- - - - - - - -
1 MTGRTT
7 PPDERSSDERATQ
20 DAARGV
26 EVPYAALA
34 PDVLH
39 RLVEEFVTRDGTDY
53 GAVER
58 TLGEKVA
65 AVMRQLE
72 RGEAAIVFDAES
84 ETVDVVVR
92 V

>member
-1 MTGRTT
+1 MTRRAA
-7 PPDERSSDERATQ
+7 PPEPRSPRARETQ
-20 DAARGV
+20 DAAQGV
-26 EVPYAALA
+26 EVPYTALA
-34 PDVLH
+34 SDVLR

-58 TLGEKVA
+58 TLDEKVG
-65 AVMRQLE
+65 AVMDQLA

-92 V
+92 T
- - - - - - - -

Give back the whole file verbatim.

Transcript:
1 MTGRTT
7 PPDERSSDERATQ
20 DAARGV
26 EVPYAALA
34 PDVLH
39 RLVEEFVTRDGTDY
53 GAVER
58 TLGEKVA
65 AVMRQLE
72 RGEAAIVFDAES
84 ETVDVVVR
92 V

>member
-1 MTGRTT
+1 MTRRAA
-7 PPDERSSDERATQ
+7 PPEPRSPRARETQ
-20 DAARGV
+20 DAAQGV
-26 EVPYAALA
+26 EVPYTALA
-34 PDVLH
+34 SDVLR

-58 TLGEKVA
+58 TLDEKVG
-65 AVMRQLE
+65 AVMDQLA

-92 V
+92 T